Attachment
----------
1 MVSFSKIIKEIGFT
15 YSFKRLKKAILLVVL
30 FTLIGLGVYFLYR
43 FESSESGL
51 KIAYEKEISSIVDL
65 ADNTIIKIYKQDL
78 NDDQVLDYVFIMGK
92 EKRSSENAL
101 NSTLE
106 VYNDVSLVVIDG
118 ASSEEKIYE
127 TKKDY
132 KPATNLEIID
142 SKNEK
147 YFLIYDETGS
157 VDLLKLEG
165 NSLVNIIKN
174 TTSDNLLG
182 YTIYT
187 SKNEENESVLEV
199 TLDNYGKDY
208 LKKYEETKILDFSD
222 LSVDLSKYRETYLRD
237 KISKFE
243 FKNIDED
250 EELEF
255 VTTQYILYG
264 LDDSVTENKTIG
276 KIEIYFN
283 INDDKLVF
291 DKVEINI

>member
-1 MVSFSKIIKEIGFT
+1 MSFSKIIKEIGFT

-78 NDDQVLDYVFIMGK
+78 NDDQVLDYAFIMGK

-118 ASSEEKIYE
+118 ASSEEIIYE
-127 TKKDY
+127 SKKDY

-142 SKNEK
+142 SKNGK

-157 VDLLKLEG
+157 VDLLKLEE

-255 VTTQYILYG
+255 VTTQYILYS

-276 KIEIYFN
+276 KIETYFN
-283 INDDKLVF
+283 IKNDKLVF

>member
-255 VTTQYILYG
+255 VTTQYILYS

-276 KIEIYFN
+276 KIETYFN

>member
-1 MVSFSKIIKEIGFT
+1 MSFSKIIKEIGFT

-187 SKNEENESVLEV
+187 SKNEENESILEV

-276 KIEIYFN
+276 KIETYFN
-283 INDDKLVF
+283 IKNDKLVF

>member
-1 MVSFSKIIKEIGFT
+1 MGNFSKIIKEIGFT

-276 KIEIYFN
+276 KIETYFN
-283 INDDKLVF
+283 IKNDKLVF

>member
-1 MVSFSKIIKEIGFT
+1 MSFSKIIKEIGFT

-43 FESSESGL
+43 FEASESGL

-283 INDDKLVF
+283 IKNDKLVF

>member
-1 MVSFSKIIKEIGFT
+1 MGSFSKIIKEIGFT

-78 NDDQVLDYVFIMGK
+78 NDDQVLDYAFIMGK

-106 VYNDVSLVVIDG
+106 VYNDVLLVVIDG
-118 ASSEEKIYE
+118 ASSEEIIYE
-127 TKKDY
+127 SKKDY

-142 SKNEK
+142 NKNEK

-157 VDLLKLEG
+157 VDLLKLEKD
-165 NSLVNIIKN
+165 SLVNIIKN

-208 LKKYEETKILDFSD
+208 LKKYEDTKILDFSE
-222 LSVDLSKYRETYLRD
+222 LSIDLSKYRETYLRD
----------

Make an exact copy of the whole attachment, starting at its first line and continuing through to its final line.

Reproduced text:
1 MVSFSKIIKEIGFT
15 YSFKRLKKAILLVVL
30 FTLIGLGVYFLYR
43 FESSESGL
51 KIAYEKEISSIVDL
65 ADNTIIKIYKQDL
78 NDDQVLDYVFIMGK
92 EKRSSENAL
101 NSTLE
106 VYNDVSLVVIDG
118 ASSEEKIYE
127 TKKDY
132 KPATNLEIID
142 SKNEK
147 YFLIYDETGS
157 VDLLKLEG
165 NSLVNIIKN
174 TTSDNLLG
182 YTIYT
187 SKNEENESVLEV
199 TLDNYGKDY
208 LKKYEETKILDFSD
222 LSVDLSKYRETYLRD
237 KISKFE
243 FKNIDED
250 EELEF
255 VTTQYILYG
264 LDDSVTENKTIG
276 KIEIYFN
283 INDDKLVF
291 DKVEINI

>member
-1 MVSFSKIIKEIGFT
+1 MSFSKIIKEIGFT

-78 NDDQVLDYVFIMGK
+78 NDDQVLDYAFIMGK

-118 ASSEEKIYE
+118 ASSEEIIYE
-127 TKKDY
+127 SKKDY

-142 SKNEK
+142 SKNGK

-157 VDLLKLEG
+157 VDLLKLEE

-255 VTTQYILYG
+255 VTTQYILYS

-276 KIEIYFN
+276 KIETYFN
-283 INDDKLVF
+283 IKNDKLVF

>member
-255 VTTQYILYG
+255 VTTQYILYS

-276 KIEIYFN
+276 KIETYFN

>member
-1 MVSFSKIIKEIGFT
+1 MSFSKIIKEIGFT

-187 SKNEENESVLEV
+187 SKNEENESILEV

-276 KIEIYFN
+276 KIETYFN
-283 INDDKLVF
+283 IKNDKLVF

>member
-1 MVSFSKIIKEIGFT
+1 MGNFSKIIKEIGFT

-276 KIEIYFN
+276 KIETYFN
-283 INDDKLVF
+283 IKNDKLVF

>member
-1 MVSFSKIIKEIGFT
+1 MSFSKIIKEIGFT

-43 FESSESGL
+43 FEASESGL

-283 INDDKLVF
+283 IKNDKLVF

>member
-1 MVSFSKIIKEIGFT
+1 MGSFSKIIKEIGFT

-78 NDDQVLDYVFIMGK
+78 NDDQVLDYAFIMGK

-106 VYNDVSLVVIDG
+106 VYNDVLLVVIDG
-118 ASSEEKIYE
+118 ASSEEIIYE
-127 TKKDY
+127 SKKDY

-142 SKNEK
+142 NKNEK

-157 VDLLKLEG
+157 VDLLKLEKD
-165 NSLVNIIKN
+165 SLVNIIKN

-208 LKKYEETKILDFSD
+208 LKKYEDTKILDFSE
-222 LSVDLSKYRETYLRD
+222 LSIDLSKYRETYLRD